While this project is still in development, it shows promise for standardizing the interface and content available from publishers (some of whom, we know, provide titles and links while others add abstracts, tagging, or other information to their table of contents feeds). ticTOCs will be a layer on top of RSS making it simpler for information-seekers to get the tables of contents they want, in a consistent and reliable format.
Some colleagues here at the University of Michigan Libraries did a quick Facebook survey in which they asked (through Facebook’s polling tool) 200 people in the University of Michigan Facebook network this question: “What is your preferred method for getting research help from a librarian?”
A tiny fraction (1%) of respondents expressed interest in contacting a librarian through Facebook. A larger, but still small, minority (19%) said they did not want to contact a librarian at all. In-person contact was the largest vote-getter with 59%.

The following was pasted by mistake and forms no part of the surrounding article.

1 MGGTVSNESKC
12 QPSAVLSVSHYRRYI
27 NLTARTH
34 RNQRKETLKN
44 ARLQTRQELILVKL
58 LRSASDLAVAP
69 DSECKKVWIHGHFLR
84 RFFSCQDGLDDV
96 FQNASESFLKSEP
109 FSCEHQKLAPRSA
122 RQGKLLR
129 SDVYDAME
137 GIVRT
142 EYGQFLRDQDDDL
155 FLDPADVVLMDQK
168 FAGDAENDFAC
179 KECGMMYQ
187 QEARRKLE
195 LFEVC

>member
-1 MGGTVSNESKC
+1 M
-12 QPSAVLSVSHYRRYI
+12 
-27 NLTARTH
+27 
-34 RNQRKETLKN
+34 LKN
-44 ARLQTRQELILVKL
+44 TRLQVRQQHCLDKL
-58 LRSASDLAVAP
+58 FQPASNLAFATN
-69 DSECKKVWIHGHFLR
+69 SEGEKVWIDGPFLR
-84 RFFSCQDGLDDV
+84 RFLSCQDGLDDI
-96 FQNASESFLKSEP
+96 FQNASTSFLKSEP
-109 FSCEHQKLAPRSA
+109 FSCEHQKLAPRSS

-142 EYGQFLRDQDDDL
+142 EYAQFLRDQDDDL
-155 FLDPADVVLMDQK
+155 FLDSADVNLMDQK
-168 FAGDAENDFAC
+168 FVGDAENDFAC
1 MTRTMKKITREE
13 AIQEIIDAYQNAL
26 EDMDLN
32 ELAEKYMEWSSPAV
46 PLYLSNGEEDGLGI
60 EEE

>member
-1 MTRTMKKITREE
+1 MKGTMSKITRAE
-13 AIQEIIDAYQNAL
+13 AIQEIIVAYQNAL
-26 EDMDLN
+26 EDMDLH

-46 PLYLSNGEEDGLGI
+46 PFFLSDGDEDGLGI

For more discussion and survey results broken down by age and gender, see Facebook Users Prefer In-Person Librarian Interactions over at User’s Lib.
The French information service XiTi released results of a study exploring the effect RSS feeds have on site readership. They summarize their findings in Web 2.0 : impact des flux RSS sur les visites des sites Web (also available in an English version, Web 2.0:
Impact of RSS feeds on the visits of Websites). The study reviewed 53 websites audited by XiTi’s web analytics software from May 1-31, 2007. The list of sites is not provided.